Music streaming company Spotify is reportedly in talks with US financial regulators over plans for an initial public offering (IPO) later this year.
According to Reuters' 'sources familiar with the situation', the Stockholm, Sweden-based company is looking to list on the New York Stock Exchange via what's called a 'direct listing' by June 2018.
This, they said, would provide investors with the opportunity to sell their shares to the public, enabling them to cash-in on a company in which more than $2.3 billion has been invested since it was founded in 2009 - $1 billion of that in March 2016.
The company has been considering an IPO for some time. In February 2017, TechCrunch suggested that it was planning a 2018 listing to "build up a better balance sheet and work on shifting its business model to improve its margins".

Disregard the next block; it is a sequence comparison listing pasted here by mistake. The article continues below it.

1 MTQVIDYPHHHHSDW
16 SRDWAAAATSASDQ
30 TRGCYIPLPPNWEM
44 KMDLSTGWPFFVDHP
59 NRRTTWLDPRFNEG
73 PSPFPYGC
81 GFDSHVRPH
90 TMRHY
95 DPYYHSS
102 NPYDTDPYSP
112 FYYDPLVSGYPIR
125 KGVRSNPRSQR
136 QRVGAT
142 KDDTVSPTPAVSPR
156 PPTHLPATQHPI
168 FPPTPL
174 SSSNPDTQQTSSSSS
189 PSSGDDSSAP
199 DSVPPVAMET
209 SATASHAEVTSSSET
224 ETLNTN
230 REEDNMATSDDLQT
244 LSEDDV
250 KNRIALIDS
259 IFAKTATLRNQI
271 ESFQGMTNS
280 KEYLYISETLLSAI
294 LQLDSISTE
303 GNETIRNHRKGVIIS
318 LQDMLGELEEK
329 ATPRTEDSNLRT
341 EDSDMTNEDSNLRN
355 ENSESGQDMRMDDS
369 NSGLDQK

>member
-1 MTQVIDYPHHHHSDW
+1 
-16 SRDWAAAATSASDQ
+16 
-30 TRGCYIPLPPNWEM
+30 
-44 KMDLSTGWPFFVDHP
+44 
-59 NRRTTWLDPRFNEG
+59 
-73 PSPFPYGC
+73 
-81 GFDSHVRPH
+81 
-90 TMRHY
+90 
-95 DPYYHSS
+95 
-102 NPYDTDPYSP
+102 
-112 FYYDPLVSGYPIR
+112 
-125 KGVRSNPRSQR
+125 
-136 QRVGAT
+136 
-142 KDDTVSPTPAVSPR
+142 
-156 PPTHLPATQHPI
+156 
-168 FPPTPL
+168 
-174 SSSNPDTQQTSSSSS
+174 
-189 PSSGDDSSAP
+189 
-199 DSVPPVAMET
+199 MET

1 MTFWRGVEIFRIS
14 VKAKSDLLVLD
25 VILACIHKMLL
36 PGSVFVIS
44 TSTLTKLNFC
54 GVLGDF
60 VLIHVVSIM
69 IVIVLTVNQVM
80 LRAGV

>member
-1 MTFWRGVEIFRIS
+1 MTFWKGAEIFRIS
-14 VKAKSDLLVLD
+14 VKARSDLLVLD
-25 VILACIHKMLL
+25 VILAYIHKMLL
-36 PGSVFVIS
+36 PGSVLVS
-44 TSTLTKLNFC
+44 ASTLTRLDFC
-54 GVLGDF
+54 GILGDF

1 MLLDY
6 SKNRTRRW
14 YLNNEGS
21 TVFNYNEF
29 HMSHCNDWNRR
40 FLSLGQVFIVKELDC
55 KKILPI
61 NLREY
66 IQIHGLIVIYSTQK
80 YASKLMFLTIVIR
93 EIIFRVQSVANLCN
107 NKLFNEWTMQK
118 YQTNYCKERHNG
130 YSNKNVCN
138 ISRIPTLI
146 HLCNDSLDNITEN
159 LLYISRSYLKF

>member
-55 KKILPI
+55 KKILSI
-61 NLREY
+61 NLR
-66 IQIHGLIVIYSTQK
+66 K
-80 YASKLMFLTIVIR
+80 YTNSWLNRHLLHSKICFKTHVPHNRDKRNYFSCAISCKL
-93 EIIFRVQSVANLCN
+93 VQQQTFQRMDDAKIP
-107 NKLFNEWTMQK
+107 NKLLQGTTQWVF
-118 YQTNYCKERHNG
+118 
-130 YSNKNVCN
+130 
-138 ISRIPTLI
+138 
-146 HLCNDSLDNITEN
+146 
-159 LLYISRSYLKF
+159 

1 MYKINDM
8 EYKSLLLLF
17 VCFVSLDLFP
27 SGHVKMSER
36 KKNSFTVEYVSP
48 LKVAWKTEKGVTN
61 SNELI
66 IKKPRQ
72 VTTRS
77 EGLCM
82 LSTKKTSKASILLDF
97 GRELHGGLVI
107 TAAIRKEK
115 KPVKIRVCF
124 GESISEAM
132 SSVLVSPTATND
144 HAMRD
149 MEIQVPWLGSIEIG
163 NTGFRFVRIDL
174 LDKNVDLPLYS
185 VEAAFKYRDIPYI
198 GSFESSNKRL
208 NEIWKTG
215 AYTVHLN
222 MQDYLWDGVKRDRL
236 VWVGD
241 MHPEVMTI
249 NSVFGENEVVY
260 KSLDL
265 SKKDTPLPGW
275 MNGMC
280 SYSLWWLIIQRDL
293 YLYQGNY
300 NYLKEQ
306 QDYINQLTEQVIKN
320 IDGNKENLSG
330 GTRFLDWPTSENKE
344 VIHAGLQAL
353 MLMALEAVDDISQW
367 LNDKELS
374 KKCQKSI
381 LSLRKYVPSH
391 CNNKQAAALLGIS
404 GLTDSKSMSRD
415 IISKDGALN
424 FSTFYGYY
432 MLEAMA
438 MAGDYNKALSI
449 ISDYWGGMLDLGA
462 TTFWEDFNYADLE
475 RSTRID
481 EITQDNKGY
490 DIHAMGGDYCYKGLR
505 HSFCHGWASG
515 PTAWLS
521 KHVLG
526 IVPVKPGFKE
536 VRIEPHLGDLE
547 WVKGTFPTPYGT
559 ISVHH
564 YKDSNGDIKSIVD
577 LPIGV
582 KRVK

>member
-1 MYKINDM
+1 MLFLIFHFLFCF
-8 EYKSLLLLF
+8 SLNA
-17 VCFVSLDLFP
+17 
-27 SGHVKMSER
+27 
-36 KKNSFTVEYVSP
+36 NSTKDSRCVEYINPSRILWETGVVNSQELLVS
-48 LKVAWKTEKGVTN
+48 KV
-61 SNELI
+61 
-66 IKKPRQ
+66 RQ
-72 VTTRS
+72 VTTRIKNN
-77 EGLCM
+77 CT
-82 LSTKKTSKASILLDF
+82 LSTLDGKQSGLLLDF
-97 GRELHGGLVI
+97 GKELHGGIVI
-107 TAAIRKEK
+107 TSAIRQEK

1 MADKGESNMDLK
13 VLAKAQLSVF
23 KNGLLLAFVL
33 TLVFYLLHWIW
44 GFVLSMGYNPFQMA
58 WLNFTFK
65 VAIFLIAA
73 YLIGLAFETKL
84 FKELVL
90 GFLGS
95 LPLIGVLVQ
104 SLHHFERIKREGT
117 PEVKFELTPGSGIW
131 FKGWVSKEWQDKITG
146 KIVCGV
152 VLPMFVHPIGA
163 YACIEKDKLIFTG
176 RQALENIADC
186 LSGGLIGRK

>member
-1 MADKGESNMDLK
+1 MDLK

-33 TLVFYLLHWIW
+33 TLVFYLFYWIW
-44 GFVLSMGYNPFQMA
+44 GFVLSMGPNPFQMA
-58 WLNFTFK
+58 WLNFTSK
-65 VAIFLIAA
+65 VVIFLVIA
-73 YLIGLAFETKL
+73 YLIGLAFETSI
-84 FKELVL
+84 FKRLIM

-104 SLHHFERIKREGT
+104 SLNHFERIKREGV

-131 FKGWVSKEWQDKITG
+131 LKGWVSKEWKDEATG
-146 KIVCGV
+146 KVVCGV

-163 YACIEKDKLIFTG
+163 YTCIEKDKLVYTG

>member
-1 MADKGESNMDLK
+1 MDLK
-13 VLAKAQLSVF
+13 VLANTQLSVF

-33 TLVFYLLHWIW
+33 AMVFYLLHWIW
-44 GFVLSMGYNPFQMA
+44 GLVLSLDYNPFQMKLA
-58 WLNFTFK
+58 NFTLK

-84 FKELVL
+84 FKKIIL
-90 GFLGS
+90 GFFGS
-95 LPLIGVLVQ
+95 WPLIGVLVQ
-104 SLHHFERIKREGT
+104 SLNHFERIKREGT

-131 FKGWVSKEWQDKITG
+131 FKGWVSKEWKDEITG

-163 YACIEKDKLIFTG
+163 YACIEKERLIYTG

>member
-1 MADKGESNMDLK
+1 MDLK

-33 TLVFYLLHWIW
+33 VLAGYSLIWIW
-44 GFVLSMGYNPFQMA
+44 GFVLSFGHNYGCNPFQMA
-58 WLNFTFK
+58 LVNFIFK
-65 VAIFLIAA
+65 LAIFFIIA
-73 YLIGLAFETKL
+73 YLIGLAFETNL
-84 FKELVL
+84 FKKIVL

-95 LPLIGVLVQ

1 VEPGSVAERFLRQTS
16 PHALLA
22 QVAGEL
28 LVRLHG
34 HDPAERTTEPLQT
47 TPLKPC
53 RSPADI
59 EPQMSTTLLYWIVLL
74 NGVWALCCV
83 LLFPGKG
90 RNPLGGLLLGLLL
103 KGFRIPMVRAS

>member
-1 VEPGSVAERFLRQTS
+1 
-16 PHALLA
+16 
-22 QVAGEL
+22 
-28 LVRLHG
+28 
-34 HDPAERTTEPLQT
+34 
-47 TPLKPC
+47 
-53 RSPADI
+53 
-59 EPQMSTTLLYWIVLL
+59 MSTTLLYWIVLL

Should it carry out this plan, the music streaming company would be among the first major firms to file for a direct listing.
A direct listing is essentially a way to offer shares on a stock exchange without the need to raise more capital for the company. It also reduces the need for investment bank involvement slashing the level of fees involved.
While Spotify faces stiff competition from the likes of Apple, Google and Amazon, it remains the biggest music streaming company in the world, claiming growth of around 19 per cent in just the past few months.
One fly in the ointment, though, is an impending $1.6 billion lawsuit from Wixen Music Publishing, filed last week.
The publishing company claims that it is the exclusive licensee of such popular classics as Tom Petty's "Free Fallin'" and the Doors's "Light My Fire", and has complained that Spotify has been streaming these songs to users via its extensive library without paying for the rights.
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